Format Web Pages
Subjects Article
Articles
Macdowell, Edward
Parlor and Concert Stage
Rise of Industrial America
Songs and Music
Title
" Two Northern Songs, Op. 43: No. 1, The Brook; No. 2, Slumber Song" by Edward MacDowell
Subject Headings
-  MacDowell, Edward, 1860-1908
-  rise of industrial america (1877-1900)
-  Songs and Music
-  Parlor and Concert Stage
-  Articles
Genre
article
Other Formats
http://lcweb2.loc.gov/diglib/ihas/loc.natlib.ihas.200185391/mets.xml


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The Brook, 1891, by Edward MacDowell, 1860-1908.
The Brook, 1891. Edward MacDowell, 1860-1908. MacDowell Collection, box 17, folder 5. Music Division, Library of Congress.

Slumber Song, 1891, by Edward MacDowell, 1860-1908.
Slumber Song, 1891. Edward MacDowell, 1860-1908. MacDowell Collection, box 17, folder 5. Music Division, Library of Congress.

These two brief unaccompanied works, from MacDowell's first period of choral writing during his Boston years, are similar to his accompanied solo songs. Delightfully tuneful melodies are employed within regular phrase groups in a somewhat adventuresome harmonic framework. The textures are mostly homophonic with some polyphonic interest.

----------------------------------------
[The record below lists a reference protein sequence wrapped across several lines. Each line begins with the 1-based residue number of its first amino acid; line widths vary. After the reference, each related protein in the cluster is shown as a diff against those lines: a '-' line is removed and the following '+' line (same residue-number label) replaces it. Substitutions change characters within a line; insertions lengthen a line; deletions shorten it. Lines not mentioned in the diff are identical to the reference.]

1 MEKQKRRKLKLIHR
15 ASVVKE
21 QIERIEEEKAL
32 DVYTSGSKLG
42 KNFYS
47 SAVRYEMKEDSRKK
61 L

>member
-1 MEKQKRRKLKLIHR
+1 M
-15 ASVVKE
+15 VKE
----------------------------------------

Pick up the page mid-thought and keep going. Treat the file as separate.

No. 1, The Brook

The text of The Brook, written by MacDowell, uses the idea of a stream to illustrate life and love. It runs through light and shadow, field and forest, on to the ocean where both love and life end. The burble of a stream is illustrated in the 6/8 rolling effect, moving from F major to D major and, at the highest dynamic and dramatic moment, returning to F Major via the dominant for the final line, "Ends our life of emotion, Ah!"

No. 2, Slumber Song

Setting his own text, MacDowell describes a winter scene: "Frozen is the ground, / The stream's ice bound, / Softly the north wind croons, softly croons." In the final stanza, a "flaxen head," perhaps a child's, rests on the poet's shoulder while it snows outside. The text and melody are carried by the soprano while the lower three voices hum. Harmony is chromatic and tonalities explore major and minor, all in eight-measure phrases.